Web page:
Well, we listened a lot to bird songs last year at PLoS ONE forums and journal clubs. After birds, mice arrived on the scene to sing and squeal, meaning that rodents could as well joyfully sing, and that their songs to prospective mates are as likely complex as those of birds. However, unlike birds, their vocalizations are discharged at ultrasonic frequencies, and that is why no one noticed them, nor was anyone motivated to celebrate them. But, as one of the many celebrated PLoS ONE stories (DOI: 10.1371/journal.pone.0001893) echoes in popular media and blogosphere, we may hope they will likely find a place in romantic poetry! The article was published by H. Wang and colleagues quite some time back (in April 2008), but was recently showcased in a recent news round-up by New Scientist of the top ten genetics stories of the year. Alison Motluk of New Scientist discussed this research and also provided recordings of the squeaks of male mice in a human audible format.
“Most musical, most melancholy bird,” said Samuel Taylor Coleridge of the nightingale ‘but whether birdsong can affect us in the same way as a beautiful sonata played by a human musician is another matter’ said Rebecca Walton in her blog post summating another celebrated article by Stefan Koelsch of the University of Sussex, wherein his team, investigated differential response to instrumental and computerised music. According to this research, volunteers who listened to recordings of professional pianists showed more emotional activity of the brain than did those who listened to recordings made by computer. This article was covered in different headlines by the Chronicle of Higher Education (Don't Cry For Me, R2D2), The Telegraph (Sweaty music find could help develop new treatments), The Guardian (Music that brings a tear to the eye), Wired (Study: Computer Musicians Ain't Got No Soul) and PsychCentral (Computer Music Not As Calming).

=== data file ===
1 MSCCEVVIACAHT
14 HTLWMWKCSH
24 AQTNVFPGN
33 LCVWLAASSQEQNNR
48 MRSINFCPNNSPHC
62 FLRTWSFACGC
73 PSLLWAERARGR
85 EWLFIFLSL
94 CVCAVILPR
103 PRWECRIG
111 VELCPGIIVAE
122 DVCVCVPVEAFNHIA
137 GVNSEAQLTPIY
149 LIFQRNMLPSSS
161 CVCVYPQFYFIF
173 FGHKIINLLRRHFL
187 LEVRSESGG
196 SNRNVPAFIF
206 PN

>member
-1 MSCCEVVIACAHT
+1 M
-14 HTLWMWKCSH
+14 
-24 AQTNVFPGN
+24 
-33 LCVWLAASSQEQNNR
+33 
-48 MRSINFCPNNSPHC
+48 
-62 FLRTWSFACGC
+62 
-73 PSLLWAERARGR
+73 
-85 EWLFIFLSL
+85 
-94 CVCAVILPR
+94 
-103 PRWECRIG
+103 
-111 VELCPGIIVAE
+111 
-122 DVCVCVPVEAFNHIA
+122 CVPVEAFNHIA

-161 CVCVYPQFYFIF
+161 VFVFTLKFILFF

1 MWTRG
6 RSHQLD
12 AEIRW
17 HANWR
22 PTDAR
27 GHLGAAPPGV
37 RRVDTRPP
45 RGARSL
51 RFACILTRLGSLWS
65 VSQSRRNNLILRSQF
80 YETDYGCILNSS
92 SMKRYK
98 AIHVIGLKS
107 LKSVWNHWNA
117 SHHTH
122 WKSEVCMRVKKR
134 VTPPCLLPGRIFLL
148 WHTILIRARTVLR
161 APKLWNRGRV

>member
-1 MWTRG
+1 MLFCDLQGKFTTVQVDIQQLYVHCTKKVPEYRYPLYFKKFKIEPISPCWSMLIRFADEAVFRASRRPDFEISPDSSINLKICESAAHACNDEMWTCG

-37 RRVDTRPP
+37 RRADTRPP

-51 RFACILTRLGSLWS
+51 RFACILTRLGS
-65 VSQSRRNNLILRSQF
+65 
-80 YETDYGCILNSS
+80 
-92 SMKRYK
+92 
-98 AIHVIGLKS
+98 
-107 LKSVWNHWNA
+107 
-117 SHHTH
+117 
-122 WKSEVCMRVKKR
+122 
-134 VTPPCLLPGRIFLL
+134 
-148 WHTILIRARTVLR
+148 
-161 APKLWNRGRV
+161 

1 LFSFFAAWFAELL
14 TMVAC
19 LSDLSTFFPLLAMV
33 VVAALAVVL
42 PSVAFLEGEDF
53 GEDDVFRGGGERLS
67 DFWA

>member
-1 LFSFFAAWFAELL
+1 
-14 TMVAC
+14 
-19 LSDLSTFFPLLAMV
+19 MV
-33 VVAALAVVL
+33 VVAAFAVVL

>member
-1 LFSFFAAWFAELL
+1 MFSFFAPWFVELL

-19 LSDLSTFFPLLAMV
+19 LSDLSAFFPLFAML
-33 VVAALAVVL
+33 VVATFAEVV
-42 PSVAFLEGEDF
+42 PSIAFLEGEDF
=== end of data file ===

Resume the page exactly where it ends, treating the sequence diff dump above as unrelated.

At the end of the year, one more article ("Practicing a musical instrument in childhood is associated with enhanced verbal ability and nonverbal reasoning" PLoS ONE, 2008) dominated the blogosphere, this time for another reason, to celebrate the second birthday of PLoS ONE! This was all about an excellent blog by SciCurious of the Neurotopia 2.0 (Einstein was smart, but Could He Play the Violin?) who won the PLoS ONE second birthday synchroblogging competition organized on December 20, 2008.
All content published in PLoS ONE, from dinosaurs to elephants to chimps to birds to bats and about mice to butterflies and bees is freely available online. Rate them and comment and discuss yourself to enjoy the full power of Web 2.0 technology that PLoS ONE harnesses. Here at PLoS ONE is certainly quite diverse food for thought and you can always join in the discussion by creating an account on the journal site and posting your comments for others to read.